Monday Letters: Miraculous mercy, forgiveness in Charleston

SHARE Monday Letters: Miraculous mercy, forgiveness in Charleston
CHARLESTON_SHOOTING_54567483_999x688.jpg

Krislynn Rambert, of Charleston, S.C., wears a button in memory of the victims of the in Charleston, S.C. (AP Photo/David Goldman)

In Jerusalem, over 2,000 years ago, Jesus and his disciples came to pray and break bread at one last meal together. There was a traitor among them who would within hours hand the Lord over to his murderers.

SEND LETTERS TO:letters@suntimes.com (Please include the name of your neighborhood or suburb, and a phone number for verification.)

In Charleston, good men and women came to pray and to learn about this Jesus as they had so many times before. But one recent day, a Judas joined them and led them to their deaths.

In the aftermath of the South Carolina tragedy, mercy and forgiveness have miraculously flowered in the broken hearts of those left behind. The words of Jesus from the cross, “Father, forgive them for they know not what they do,” have again come to life as black and white arms hold each other up.

Sr. Kathleen Melia, Niles

Bypassing the peopleLast week, the Supreme Court on marriage, took the people’s vote from them. Government “of the people, by the people, and for the people” ended. An activist court determined to make law, instead of their responsibility to interpret the law.President Abraham Lincoln must surely be rolling over in his grave!

The justices, by judicial fiat, bypassed the voice of the people. So much for that “governmentby the people” stuff! People of all persuasions should see the danger in this. A blow to democracy and a boost toward a socialistic society, as the government tellsus what to do.

In striking down the Federal Defense of Marriage Act, we saw Justices Elena Kagan and Ruth Bader Ginsburg refuseto recuse (remove) themselves from this decision. This while both performed homosexual “marriages,and openly expressing approval of the “gay” lifestyle.

Now we are being told by media and Hollywood to go home and forget it.This did not happen with abortion, and certainly will not happen here.

Lesbian journalist Masha Gessen, speaking on a radio show, commented, “Homosexual activists are lying about their agenda. … They do not want to access the institution of marriage; they want to radically redefine and eliminate it.”

Gays and lesbians are free to live as they choose. We live in a societywhere this is now possible. They do not, however, have the right to rewritemarriage for all of society.

Jim Finnegan, North Barrington

With Bruce Rauner Illinois got what it deserved

In electing Gov. Bruce Rauner, the people of Illinois got what they deserve but not, in my opinion, what they want.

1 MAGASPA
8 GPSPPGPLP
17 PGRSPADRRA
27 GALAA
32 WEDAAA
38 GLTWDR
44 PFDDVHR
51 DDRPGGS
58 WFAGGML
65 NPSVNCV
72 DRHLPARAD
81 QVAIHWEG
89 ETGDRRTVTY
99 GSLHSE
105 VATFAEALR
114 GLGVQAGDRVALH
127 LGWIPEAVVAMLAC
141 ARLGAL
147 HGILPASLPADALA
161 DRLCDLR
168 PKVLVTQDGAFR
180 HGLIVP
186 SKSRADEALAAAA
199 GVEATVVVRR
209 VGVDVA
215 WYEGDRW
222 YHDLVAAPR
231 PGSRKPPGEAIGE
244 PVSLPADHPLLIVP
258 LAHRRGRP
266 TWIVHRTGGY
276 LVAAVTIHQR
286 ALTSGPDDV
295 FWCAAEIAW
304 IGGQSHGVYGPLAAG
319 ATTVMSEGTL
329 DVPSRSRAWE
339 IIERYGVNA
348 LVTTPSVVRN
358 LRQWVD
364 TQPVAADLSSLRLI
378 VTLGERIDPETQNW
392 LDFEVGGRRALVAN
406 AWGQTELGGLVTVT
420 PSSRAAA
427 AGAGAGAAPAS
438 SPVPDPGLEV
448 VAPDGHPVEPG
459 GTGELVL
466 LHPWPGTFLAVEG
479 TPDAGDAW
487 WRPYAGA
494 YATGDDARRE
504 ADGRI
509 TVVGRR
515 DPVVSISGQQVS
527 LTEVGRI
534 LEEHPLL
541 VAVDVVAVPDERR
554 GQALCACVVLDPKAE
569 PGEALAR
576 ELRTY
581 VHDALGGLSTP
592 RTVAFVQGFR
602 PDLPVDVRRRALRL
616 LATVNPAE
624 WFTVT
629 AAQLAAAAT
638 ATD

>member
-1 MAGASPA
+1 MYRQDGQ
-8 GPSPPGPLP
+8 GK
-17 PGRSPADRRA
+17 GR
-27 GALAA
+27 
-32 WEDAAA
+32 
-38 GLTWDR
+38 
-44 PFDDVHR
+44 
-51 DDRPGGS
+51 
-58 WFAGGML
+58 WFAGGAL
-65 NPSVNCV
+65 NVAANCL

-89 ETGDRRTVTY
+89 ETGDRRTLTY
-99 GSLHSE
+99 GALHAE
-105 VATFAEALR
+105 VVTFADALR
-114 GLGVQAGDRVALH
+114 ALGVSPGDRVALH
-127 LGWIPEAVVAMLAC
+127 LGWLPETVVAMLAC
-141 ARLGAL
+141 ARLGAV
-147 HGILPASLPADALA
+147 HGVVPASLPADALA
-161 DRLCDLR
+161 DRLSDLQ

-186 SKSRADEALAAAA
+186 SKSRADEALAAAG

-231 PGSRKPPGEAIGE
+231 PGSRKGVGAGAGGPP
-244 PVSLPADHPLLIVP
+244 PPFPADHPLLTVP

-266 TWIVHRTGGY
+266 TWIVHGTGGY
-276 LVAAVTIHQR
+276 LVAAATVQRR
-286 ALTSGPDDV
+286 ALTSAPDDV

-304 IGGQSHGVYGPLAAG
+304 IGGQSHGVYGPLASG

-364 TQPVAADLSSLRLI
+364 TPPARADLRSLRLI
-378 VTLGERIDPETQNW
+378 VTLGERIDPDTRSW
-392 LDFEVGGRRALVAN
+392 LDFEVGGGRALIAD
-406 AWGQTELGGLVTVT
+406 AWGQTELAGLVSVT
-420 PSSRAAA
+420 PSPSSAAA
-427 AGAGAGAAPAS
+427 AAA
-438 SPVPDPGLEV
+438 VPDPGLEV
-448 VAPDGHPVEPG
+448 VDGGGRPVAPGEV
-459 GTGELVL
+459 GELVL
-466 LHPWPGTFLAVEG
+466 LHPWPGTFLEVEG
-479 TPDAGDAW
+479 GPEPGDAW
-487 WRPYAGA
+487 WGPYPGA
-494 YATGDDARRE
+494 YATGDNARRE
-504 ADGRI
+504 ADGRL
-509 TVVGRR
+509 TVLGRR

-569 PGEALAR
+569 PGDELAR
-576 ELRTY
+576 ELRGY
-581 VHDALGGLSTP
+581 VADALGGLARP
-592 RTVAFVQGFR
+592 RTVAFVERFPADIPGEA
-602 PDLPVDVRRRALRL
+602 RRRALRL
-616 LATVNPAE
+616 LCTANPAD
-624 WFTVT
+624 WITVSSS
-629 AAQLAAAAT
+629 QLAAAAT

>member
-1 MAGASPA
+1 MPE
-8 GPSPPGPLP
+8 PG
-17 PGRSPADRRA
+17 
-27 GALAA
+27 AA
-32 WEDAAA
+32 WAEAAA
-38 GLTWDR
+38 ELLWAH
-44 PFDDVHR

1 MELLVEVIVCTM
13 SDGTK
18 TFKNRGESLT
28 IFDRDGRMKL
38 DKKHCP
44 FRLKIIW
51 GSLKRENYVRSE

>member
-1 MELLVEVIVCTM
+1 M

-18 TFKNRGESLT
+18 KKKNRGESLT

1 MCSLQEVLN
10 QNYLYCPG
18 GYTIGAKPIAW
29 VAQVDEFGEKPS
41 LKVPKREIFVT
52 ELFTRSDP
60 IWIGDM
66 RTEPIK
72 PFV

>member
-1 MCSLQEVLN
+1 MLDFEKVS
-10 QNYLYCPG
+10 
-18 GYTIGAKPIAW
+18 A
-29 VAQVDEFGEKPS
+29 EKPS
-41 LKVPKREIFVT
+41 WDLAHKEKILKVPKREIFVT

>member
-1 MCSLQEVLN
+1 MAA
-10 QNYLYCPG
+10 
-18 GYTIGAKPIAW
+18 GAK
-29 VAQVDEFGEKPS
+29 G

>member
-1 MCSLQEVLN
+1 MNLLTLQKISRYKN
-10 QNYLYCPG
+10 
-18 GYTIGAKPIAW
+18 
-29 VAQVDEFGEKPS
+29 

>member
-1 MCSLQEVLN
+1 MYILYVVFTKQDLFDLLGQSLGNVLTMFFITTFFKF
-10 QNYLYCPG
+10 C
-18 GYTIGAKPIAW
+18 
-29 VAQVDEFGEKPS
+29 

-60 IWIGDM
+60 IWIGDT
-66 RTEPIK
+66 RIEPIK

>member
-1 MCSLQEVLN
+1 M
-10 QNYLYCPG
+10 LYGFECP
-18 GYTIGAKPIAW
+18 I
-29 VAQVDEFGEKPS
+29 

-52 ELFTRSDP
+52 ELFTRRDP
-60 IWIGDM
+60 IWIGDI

We now have a governor unashamedly dedicated to, above all else, business profit with seeming contempt for the poor, sick and disabled. Witness his legislative proposals and TV ads. The governor, consumed with hatred for unions, committed to a minimally regulated, business friendly economy that would, if allowed, transform Illinois into a right-wing conservative version of Rauner’s dystopia, devoid of collective bargaining, labor contracts, worker protections and a minimum wage. “Sweatshop” Rauner would have succeeded.

THAT IS NOT WHAT THE PEOPLE OF ILLINOIS WANT.

Whereas the concentration of wealth has risen among the top 1-5 percent over the past 40 to 50 years, the typical worker’s family income, purchasing power, general economic well being is no better than it was in 1970, to put it mildly.

Ideally, the objective of a democratic society should be the improvement of the general welfare, the public good, not corporate profit, power and control by a wealthy business elite reflecting the values of a Rauner-type plutocracy.

Howard A. Gordon, Homewood

The Latest
The girl was walking home from school in the 6200 block of South Indiana Avenue when the man walked up, covered her mouth and pulled her into the alley, Chicago police said.
The annual salaries for the city clerk and city treasurer have been frozen at $133,545 since 2005. Mayor Lori Lightfoot’s proposed budget includes pay raises for both citywide elected officials while keeping the mayor’s salary at $216,210.
What we see at Chicago Shakespeare is a pre-Broadway production that is not just safe for the skeptical. It’s a significant leap in artistic quality over its sources, which it respects, while also providing a clear, resonant, and unique voice of its own.
Rick Hahn and Ken Williams — remember him? — get a free pass after disastrous White Sox season because Reinsdorf adores them.
The two sites, which opened Friday, are at 191 N. Clark St. and on the sixth floor at 69 W. Washington St.